MicroRNAs are generally transcribed from intergenic regions, and less so from introns (Ruby et al., 2007). This class of non-coding RNAs is initially transcribed by RNA polymerase II as long hairpin-shaped primary transcripts (pri-miRNAs) that undergo post-transcriptional modifications such as polyadenylation of the 3′ end and 7-methyl diguanosine phosphate capping at the 5′ end (Cai et al., 2004). The pri-miRNA is then cropped to form a pre-miRNA (~70 nucleotides long) by the enzymatic activity of a cellular RNAse III-type protein endonuclease, Drosha, which together with DGCR8/Pasha protein (DiGeorge syndrome critical region gene) is known as the microprocessor complex (Lee et al., 2003). This pre-miRNA, which has a 2-nt 3′ overhang, is recognized by the Ran-GTP-dependent transporter exportin-5 and exported from the nucleus to the cytoplasm (Lee et al., 2003; Lund et al., 2004). In the cytoplasm, the pre-miRNA is then further cleaved by the RNAse III enzyme Dicer which is associated with TRBP (TAR RNA-binding protein) and Argonaute (AGO1-4) to generate a double-stranded (ds) miRNA:miRNA* duplex. This double-stranded duplex is then loaded onto the miRNA associated RNA-induced silencing (RISC) complex and with the aid of AGO proteins is delivered to the target mRNA. The guiding miRNA strand is then unwound by a helicase and is now referred to as “mature” miRNA. This mature miRNA can then hybridize with the 3′ UTR of its “target mRNA” with either imperfect or perfect complementarity. Imperfect complementarity leads to translational repression, while binding with high complementarity leads to either cleavage or degradation of the target mRNA (Vasudevan et al., 2007; Figure 1). Recent studies have demonstrated that miRNAs may also bind to the 5′ UTR and/or the open reading frame (Lytle et al., 2007; Moretti et al., 2010; Qin et al., 2010). Furthermore, there is evidence suggesting that there are alternative pathways for the generation of miRNAs, such as Drosha-independent pathways (Kim, 2005), Dicer-independent pathways (Kawaji et al., 2008; Lee et al., 2009; Cheloufi et al., 2010; Haussecker et al., 2010), and snoRNA-, shRNA- and tRNA-derived pathways (Babiarz and Blelloch, 2008; Ender et al., 2008).
FIGURE 1. Biogenesis of miRNA. miRNAs are first transcribed into pri-miRNA, a hairpin structure which is capped and polyadenylated. Drosha along with DGCR8 cleaves the pri-miRNA into a shorter hairpin structure called pre-miRNA. With the aid of exportin and RanGTP, this pre-miRNA is transported into the cytoplasm, where Dicer cleaves it further to form a miRNA duplex. The main strand of the duplex (the guide strand) is assembled into the RISC complex, while the “passenger” strand is degraded. Recently, this passenger strand has been shown to play a role in targeting mRNAs. The guide strand in the RNA interference silencing complex (RISC; also called the mature miRNA) binds to the 3′ UTR of the target mRNA with perfect or imperfect complementarity. This binding either causes mRNA target cleavage or mRNA deadenylation, resulting in translational repression.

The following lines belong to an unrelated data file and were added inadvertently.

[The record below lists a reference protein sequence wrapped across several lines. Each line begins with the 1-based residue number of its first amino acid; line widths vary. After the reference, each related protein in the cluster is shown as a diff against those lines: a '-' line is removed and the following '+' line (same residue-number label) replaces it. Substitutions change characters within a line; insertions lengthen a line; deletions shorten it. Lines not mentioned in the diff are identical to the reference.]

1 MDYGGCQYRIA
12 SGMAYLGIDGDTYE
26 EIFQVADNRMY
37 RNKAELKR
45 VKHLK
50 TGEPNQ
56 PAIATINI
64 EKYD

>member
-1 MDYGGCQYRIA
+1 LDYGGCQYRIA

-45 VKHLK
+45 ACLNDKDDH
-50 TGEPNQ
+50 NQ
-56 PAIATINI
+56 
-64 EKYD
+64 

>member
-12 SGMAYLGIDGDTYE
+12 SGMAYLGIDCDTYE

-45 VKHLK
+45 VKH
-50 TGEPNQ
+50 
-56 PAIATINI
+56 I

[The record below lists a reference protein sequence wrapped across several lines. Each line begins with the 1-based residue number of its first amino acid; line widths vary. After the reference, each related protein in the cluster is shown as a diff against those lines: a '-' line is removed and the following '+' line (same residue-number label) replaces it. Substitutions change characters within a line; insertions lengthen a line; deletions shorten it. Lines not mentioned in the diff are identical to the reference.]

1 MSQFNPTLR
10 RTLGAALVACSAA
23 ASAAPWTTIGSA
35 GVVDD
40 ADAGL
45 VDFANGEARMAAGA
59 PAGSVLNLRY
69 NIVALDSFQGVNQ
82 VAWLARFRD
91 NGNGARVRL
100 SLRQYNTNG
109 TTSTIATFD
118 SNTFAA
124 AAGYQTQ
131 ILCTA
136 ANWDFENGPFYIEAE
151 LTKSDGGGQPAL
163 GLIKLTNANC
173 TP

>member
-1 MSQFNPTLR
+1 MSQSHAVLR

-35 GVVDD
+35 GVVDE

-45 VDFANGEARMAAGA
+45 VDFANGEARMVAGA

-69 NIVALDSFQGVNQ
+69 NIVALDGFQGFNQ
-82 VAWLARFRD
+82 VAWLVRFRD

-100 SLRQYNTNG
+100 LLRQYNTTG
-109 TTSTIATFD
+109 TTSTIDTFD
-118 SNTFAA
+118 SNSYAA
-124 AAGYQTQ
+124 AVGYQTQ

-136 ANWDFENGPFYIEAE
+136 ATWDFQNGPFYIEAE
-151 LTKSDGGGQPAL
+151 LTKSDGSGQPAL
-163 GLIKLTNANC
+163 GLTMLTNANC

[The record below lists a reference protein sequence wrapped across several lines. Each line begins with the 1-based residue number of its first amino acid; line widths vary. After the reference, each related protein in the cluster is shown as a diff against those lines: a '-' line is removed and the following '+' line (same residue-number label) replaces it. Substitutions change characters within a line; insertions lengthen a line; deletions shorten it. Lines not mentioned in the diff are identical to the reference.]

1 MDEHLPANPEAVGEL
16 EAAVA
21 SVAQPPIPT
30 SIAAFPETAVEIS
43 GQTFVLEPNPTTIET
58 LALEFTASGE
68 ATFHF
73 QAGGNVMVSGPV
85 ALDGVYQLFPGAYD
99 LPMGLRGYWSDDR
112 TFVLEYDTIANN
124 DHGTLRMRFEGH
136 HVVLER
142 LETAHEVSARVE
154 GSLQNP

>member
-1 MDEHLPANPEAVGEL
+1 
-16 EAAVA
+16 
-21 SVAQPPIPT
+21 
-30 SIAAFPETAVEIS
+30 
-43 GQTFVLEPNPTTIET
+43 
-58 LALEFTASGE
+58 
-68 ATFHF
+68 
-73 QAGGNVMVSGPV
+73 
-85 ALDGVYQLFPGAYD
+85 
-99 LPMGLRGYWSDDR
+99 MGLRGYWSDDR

Role of miRNAs in Cancer
Recently it has been demonstrated that cancer cells exhibit widespread shortening of 3′ UTRs by alternative cleavage and polyadenylation (Mayr and Bartel, 2009). These shorter transcripts produce substantially more protein than their full-length counterparts, in part through escape of miRNA-mediated targeting. The epigenetic nature of this mechanism of oncogene activation directly links miRNAs to cancer risk. As an alternative mechanism, the aberrant expression of miRNAs has been linked to the development of colon (Michael et al., 2003; Bandres et al., 2006; Volinia et al., 2006; Slaby et al., 2009; Piepoli et al., 2012), liver (Varnholt, 2008; Bala et al., 2009; Chen, 2009), lung (Yanaihara et al., 2006; Bogner et al., 2009; Lu et al., 2012), breast (Blenkiron et al., 2007; Fassan et al., 2009; Hu et al., 2012b), prostate (Porkka et al., 2007; Schaefer et al., 2010; Alhasan et al., 2012), and pancreatic cancers (Lee et al., 2007; Zhang et al., 2009; Wang and Sen, 2011; Piepoli et al., 2012). Furthermore, miRNAs have been correlated to tumor location, mutation status of several tumor suppressor genes/oncogenes, and cancer disease stages. For example, in colorectal cancer, miR-31 expression was found to be significantly higher in stage IV tumors as compared to stage II tumors, while miR-21 expression was positively correlated with colorectal cancer metastasis (Slaby et al., 2007). In addition, several miRNAs such as miR-21 have been shown to be aberrantly expressed in almost all types of cancers, while other miRNAs, e.g., let-7, miR-122, are expressed in a highly tissue-specific manner (Castoldi et al., 2011; Iorio and Croce, 2012).